Two Special Programs - Free and Open to the Community
(ATLANTA – January 10, 2020) – The Marcus Jewish Community Center of Atlanta (MJCCA) invites the community to two fascinating speakers in celebration of Black History Month, as they discuss topics related to Jewish and African-American relations. Both programs are free and open to the community. More information: atlantajcc.org/blackhistory or call 678.812.4070.
Monday, February 10, 10:00 – 11:00 am
Growing Up Black and Jewish
Speaker: Dr. John Eaves
Raised in a middle-class family in Jacksonville, FL, John Eaves learned the value of hard work, education, and service from a young age. John’s grandfather immigrated to the U.S. from Jamaica with big dreams, but life was not easy for a black, Jewish man. He faced racism, religious discrimination, and financial trouble, but despite these obstacles, he raised a large family, instilling the values of hard work, faith, and serving the community. Inspired by the legacy of his family, John has dedicated his life to learning and service. After graduating from Morehouse College, John pursued his master’s at Yale University. He was Director of the Atlanta Office of the Peace Corps and has served on the Fulton County Board of Commissioners. Through his career in local politics, John seeks to bring opportunity to his constituents through policies that stimulate economic growth, reduce crime, and bring social and financial security to an ethnically and religiously diverse population.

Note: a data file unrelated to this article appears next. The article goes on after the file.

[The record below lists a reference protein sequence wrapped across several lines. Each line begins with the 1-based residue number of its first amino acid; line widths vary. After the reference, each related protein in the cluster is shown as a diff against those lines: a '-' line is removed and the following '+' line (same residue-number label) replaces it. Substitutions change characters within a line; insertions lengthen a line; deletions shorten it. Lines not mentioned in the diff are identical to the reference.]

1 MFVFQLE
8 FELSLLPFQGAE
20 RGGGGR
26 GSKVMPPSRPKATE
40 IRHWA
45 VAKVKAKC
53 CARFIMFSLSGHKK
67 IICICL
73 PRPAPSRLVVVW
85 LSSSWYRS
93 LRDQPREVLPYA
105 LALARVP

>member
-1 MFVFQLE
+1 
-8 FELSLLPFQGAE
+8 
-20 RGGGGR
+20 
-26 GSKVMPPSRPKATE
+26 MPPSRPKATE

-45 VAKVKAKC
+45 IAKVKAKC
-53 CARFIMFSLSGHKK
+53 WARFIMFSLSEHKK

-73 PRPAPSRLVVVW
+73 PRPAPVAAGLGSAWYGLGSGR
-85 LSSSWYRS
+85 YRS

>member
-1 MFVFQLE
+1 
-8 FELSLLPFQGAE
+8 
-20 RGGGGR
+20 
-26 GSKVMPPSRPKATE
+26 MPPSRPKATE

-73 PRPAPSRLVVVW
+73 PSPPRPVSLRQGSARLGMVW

Thursday, February 27, 12:00 – 1:00 pm
What Happened When We Stopped Marching? Jewish and Black Relations Over the Past 100 Years
Speaker: Dr. Jeffrey Jenkins
Dr. Jeffrey Jenkins was taught to read at 4 years old by his Jewish neighbors, the Rubins, in Savannah, GA. The Rubins were the first Jewish family Jeffrey knew, and they became his great friends and influenced his life in many significant ways. In 1976, Jeffrey was the first graduate of Savannah State College to earn a Ph.D. He went on to teach and later retired from a beloved position as a professor of American History and Economics at Savannah State at the age of 52. For the next eight years, he worked as an administrator for the Savannah library system and for a local nursing home. Jeffrey also worked for the Jewish Educational Alliance for 10 years and most recently decided to return to those roots by taking a support services position at the MJCCA. He believes Jewish people set an example for the world, valuing a good education, love, and family as most important.
More information: atlantajcc.org/blackhistory or call 678.812.4070.
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